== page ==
“I like to prepare,” he says. “I’ve taught for the last 20 years, and I like the craft and new investigations, new experiments about how you can best prepare so good things can come out. I had this a year before I did the part. I learned the whole thing like a play.”
For Goldblum, creating the character was not limited to reading. “I went to Germany,” he recalls. “I went to Israel for the first time, to suss out where my character might actually be living, what that life might be like.”
Goldblum also had to learn new talents. “I knew I had to attack the problem of the violin. You see me play before the war, then of course in the concentration camp. I’m a pianist. I know music, and I play the piano. I have a jazz group in Los Angeles, but I’ve never played the violin. I got a violin teacher early on, took lessons, got a violin and played it every day.”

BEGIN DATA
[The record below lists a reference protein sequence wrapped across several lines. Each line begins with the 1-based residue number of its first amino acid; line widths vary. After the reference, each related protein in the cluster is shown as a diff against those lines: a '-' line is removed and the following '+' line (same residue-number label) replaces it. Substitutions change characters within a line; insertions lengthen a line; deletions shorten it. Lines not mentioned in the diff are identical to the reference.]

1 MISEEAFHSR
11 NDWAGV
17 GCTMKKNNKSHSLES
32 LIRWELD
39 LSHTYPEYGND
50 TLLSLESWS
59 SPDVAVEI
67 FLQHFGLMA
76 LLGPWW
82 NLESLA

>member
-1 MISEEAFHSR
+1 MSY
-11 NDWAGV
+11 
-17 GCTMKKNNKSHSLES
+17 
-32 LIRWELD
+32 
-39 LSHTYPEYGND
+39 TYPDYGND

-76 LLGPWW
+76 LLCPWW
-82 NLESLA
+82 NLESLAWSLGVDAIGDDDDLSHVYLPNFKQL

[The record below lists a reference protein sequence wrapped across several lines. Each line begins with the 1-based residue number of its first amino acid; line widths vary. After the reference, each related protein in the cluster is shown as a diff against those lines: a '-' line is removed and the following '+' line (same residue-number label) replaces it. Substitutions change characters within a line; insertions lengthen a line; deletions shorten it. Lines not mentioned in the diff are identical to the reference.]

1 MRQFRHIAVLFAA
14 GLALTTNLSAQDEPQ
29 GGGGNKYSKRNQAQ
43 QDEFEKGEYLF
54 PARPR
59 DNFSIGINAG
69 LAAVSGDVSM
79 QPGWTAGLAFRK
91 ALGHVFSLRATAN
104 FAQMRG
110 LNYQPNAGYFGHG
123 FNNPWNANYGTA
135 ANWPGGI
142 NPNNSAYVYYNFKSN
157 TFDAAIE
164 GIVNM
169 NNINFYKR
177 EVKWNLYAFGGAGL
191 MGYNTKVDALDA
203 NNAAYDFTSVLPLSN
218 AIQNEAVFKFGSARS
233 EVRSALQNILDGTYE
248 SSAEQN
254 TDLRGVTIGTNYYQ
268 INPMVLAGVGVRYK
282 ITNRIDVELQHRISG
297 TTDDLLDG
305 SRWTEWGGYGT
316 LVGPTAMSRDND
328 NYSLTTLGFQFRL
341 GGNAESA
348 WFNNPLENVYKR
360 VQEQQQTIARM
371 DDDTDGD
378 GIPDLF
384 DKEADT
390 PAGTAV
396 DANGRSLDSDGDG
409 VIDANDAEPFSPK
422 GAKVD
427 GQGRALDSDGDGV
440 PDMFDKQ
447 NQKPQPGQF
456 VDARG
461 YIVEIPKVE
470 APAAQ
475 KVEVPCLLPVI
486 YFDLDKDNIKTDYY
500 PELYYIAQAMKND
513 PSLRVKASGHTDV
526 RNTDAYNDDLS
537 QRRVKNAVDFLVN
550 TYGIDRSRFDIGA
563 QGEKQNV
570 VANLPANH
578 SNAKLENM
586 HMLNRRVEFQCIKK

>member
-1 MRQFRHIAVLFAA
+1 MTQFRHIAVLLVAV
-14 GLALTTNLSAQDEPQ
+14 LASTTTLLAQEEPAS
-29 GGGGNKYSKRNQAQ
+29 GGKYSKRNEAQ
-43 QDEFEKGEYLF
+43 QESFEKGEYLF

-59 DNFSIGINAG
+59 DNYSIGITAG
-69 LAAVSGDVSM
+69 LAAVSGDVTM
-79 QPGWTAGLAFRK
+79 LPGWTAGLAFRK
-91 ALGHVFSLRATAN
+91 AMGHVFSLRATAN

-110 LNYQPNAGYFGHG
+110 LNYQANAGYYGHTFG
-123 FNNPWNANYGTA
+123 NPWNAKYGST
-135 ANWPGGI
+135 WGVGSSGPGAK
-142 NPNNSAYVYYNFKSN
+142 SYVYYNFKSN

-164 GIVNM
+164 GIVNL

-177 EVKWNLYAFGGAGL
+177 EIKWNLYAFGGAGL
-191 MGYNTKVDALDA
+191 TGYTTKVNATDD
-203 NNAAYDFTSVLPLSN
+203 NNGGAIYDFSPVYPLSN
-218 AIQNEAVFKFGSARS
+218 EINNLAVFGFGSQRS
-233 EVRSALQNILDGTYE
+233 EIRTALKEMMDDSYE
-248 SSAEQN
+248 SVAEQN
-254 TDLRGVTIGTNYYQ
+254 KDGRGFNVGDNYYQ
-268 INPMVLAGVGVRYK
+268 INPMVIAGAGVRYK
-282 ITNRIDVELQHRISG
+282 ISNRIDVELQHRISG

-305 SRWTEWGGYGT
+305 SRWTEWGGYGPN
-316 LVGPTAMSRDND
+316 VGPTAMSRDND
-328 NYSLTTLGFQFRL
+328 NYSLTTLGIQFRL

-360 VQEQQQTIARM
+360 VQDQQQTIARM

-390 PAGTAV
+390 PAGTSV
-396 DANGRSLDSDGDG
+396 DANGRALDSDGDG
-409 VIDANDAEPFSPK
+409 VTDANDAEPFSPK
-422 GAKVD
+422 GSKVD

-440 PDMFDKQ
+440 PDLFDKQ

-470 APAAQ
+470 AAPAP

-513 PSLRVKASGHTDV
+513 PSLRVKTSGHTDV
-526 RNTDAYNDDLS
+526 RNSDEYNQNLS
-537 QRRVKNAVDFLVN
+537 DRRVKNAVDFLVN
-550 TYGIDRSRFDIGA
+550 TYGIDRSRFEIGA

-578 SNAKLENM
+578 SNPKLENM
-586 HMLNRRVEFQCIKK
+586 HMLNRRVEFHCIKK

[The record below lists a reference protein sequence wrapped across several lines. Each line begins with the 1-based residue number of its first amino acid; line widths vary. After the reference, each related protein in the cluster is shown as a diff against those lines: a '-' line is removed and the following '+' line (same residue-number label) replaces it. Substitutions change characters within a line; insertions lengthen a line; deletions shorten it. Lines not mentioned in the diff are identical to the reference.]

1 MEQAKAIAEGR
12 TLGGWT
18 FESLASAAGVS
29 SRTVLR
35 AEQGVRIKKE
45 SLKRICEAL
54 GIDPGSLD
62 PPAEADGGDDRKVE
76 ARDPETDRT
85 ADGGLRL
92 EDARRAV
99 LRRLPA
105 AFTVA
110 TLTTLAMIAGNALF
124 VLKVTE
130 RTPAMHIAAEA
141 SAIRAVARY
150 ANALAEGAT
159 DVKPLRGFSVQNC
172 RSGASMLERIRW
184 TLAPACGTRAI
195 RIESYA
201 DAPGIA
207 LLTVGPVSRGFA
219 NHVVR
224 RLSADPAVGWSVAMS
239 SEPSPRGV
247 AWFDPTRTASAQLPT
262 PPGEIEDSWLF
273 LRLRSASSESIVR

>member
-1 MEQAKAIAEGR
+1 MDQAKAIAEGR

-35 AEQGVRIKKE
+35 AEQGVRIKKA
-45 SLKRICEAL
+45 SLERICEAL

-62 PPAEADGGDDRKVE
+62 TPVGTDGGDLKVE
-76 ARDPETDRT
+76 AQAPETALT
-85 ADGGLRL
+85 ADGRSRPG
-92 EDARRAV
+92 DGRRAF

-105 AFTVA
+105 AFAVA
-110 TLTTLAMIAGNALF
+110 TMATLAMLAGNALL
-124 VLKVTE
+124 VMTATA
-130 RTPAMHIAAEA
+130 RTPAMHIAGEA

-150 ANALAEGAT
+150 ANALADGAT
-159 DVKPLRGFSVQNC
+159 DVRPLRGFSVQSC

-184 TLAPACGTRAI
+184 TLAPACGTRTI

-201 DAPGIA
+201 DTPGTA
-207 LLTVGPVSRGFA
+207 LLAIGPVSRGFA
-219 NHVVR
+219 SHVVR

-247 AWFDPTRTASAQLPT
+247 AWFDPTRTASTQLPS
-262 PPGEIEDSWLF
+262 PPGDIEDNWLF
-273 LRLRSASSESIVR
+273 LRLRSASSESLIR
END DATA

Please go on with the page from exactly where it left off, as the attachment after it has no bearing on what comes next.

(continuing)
Adam Resurrected seems easy to obsess over. “At one point,” director Paul Schrader explains, “Orson Welles wanted to do it with Betty Davis. Charlie Chaplin was actually interested in it at one point. The current life [of the project], this man, Ehud Bleiberg, who read this book while he was on leave from the second Lebanon war, he became obsessed with the book and spent 20 years getting the rights, getting the script and getting it made.”
Adam Resurrected releases in select theaters Dec. 19.